One of the ideas to surface in the run-up to the Korean elections was that chaebols should once more be permitted to invest in banks. The proposed revision in policy prompted KBS to try to do a brief survey of practices in various markets in relation to rules regarding ownership of banks by non-bank companies. Copy deadlines back in Seoul prevented any really serious research in the UK, but here are the pointers I would have provided.
As readers will be aware, the concern that some people raise when faced with the proposal is that the chaebols will use the banks as their personal “piggy-banks” – that is, the chaebols will use the banks they might own as a cheap source of funding and capital. This could potentially weaken the competitiveness of such banks and potentially threaten the interests of the banks’ depositors.
That does not have to be the case.
In the UK, I can think of no restrictions on who can own a bank. Many retail companies – Tesco, Sainsbury, Harrods, Marks and Spencers for example – own banks or financial services companies to sell additional products to their customers, where they perceive that their customers have strong brand loyalty.
Those are examples of banks which complement the strategy of the larger retail organisation to which they belong. As an example of a less obviously complementary grouping, in the more distant past I can recall that there was a UK bank which was part of a group which owned tea plantations and confectionery factories. While some observers might put a chaebol bank in the latter category, there are clearly some chaebols which have a strong brand recognition, where additional business could potentially be generated for the bank by joining the larger group (though of course this depends on whether the bank has a strong independent brand of its own).
But whether the investment is made because the bank is a good strategic fit or simply because the investor sees the opportunity of a good return on equity, how can one stop the investor “looting” his new toy?
First, before someone can buy or become a significant investor in a bank, they need the approval of the local regulator – as HSBC are finding in relation to their proposed purchase of KEB.
The key control exercised by the UK regulators in determining the whether a company or an individual could own a bank used to be the “fit and proper” test1. Ultimately, the regulators are concerned with the protection of depositors and the safety of the financial system. In approving the “controller” of a bank (which included both senior management and owners) the regulators consider experience and competence, and also look closely at the business plan supporting any change in ownership or control. If there’s no sensible business case, the acquisition doesn’t get approved.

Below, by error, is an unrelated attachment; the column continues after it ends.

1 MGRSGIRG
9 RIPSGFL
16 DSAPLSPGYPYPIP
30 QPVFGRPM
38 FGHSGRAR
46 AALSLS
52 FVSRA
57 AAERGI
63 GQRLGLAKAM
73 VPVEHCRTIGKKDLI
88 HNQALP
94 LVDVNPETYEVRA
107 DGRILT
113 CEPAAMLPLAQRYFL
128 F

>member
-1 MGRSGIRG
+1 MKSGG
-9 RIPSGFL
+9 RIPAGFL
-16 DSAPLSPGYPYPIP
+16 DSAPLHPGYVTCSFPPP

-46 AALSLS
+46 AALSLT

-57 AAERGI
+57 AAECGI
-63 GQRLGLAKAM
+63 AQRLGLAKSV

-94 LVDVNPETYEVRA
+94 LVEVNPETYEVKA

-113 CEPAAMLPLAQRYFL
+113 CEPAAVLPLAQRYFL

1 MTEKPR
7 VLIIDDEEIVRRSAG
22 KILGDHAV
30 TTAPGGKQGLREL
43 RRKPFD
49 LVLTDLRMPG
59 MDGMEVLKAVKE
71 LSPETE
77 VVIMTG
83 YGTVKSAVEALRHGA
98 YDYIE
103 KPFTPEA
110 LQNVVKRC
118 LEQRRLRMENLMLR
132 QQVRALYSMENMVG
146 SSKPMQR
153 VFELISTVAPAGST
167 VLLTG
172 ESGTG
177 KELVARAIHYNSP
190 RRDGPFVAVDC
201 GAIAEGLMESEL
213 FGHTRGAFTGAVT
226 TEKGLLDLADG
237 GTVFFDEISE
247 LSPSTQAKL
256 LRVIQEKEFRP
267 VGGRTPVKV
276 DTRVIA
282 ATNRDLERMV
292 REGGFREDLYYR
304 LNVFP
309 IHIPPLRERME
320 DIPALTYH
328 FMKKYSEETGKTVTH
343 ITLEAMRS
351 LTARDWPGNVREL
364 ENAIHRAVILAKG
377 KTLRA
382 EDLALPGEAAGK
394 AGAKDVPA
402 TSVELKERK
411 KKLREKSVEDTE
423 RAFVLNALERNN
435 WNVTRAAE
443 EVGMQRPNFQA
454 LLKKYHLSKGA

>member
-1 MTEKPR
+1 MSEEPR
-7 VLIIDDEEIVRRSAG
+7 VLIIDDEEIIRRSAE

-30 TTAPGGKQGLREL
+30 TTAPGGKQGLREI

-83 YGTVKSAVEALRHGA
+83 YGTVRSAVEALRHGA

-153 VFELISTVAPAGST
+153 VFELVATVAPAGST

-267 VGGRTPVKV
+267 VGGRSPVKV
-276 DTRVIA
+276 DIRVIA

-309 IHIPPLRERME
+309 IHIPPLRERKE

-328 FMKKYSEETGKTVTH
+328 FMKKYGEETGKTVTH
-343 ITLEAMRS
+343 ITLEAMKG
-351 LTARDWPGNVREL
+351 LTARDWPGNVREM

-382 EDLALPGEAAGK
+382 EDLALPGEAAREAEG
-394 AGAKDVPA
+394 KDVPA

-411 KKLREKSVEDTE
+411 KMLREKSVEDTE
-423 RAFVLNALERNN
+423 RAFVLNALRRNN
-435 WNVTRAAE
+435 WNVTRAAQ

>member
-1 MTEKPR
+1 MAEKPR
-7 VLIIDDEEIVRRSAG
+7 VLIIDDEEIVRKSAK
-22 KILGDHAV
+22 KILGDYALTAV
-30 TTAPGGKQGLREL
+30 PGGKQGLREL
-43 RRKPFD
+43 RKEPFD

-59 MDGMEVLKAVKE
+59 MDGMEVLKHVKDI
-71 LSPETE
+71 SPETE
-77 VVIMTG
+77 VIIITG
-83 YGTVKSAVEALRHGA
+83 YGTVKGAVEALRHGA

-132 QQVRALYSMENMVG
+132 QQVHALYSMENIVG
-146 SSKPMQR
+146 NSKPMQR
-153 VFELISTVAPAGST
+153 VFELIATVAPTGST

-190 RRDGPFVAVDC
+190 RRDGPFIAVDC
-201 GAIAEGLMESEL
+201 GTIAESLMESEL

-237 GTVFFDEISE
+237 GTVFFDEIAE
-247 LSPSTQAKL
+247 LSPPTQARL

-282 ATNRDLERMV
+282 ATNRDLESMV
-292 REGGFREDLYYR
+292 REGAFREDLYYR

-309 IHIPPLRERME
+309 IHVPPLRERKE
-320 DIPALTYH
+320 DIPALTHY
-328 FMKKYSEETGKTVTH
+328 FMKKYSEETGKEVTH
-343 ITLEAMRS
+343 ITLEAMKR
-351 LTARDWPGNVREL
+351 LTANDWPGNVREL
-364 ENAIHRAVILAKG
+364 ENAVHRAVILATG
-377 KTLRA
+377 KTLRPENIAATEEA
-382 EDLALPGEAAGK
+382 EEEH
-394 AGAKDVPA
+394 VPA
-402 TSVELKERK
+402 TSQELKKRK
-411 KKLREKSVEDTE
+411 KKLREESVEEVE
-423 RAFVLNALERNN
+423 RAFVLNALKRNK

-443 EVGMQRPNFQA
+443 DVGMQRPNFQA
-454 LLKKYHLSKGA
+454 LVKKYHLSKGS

While this regulatory control is relatively powerful, it is far from objective. Once an owner is approved, much more objective and easily monitored tools are in place to ensure an owner does not use the bank as their own private piggy-bank.
First and foremost come restrictions on intragroup lending. Regulators don’t like seeing banks’ assets being concentrated in one particular area, or seeing a bank’s ongoing success being dependent on one of its customers not defaulting. For this reason there are restrictions on the amount of lending you can do to any one customer (or group of connected customers). And those restrictions include lending to your affiliates. For these purposes, EU regulators treat your affiliates as if they were arm’s-length customers. So, caps on intragroup lending is one tool. That puts a limit on the amount of cheap funding a chaebol would be able to get from an in-house bank.
Second, restrictions on intragroup capital investments. Regulators permit a certain amount of equity investments by banks in unconnected companies before they start getting nervous. They may even permit a certain amount of equity investment in affiliates. But the strictest regulators demand a dollar deduction from a bank’s capital for every dollar the bank invests in the equity of one of its affiliates. That pretty much kills the sort of cross shareholdings prevalent in the chaebol world insofar as they might include a new bank affiliate.
Finally, regulators have in the past tried to stop gaming of these rules by saying that “connected lending of a capital nature” should be deducted from a bank’s capital base. This type of activity is perhaps more difficult to identify and define, but the threat of having such lending classified in such a way could often be sufficient for the bank to take appropriate action to allay the regulator’s concerns.
Will all those controls prevent a bank being looted by its owner? No system is totally fool-proof. No amount of regulatory rules can stop concerted criminal activity – but that applies regardless of who owns the bank. In short, with a reasonable set of regulations, adequately monitored, there doesn’t seem to be a compelling case for prohibiting the ownership of a bank by a deep-pocketed Chaebol.
- I’ve not had time to research the latest terminology for this article